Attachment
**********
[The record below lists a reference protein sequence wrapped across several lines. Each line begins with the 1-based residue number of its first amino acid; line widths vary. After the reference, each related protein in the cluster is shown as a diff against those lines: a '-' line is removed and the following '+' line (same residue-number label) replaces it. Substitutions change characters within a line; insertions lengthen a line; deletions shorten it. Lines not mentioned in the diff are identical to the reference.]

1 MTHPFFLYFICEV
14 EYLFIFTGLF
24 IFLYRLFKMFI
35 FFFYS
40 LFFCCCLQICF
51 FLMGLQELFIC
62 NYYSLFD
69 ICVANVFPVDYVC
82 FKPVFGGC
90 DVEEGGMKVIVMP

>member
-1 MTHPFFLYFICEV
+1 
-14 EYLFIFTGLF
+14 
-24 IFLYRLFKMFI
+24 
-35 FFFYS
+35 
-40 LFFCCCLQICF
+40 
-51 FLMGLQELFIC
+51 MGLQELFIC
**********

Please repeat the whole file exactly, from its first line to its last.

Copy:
[The record below lists a reference protein sequence wrapped across several lines. Each line begins with the 1-based residue number of its first amino acid; line widths vary. After the reference, each related protein in the cluster is shown as a diff against those lines: a '-' line is removed and the following '+' line (same residue-number label) replaces it. Substitutions change characters within a line; insertions lengthen a line; deletions shorten it. Lines not mentioned in the diff are identical to the reference.]

1 MTHPFFLYFICEV
14 EYLFIFTGLF
24 IFLYRLFKMFI
35 FFFYS
40 LFFCCCLQICF
51 FLMGLQELFIC
62 NYYSLFD
69 ICVANVFPVDYVC
82 FKPVFGGC
90 DVEEGGMKVIVMP

>member
-1 MTHPFFLYFICEV
+1 
-14 EYLFIFTGLF
+14 
-24 IFLYRLFKMFI
+24 
-35 FFFYS
+35 
-40 LFFCCCLQICF
+40 
-51 FLMGLQELFIC
+51 MGLQELFIC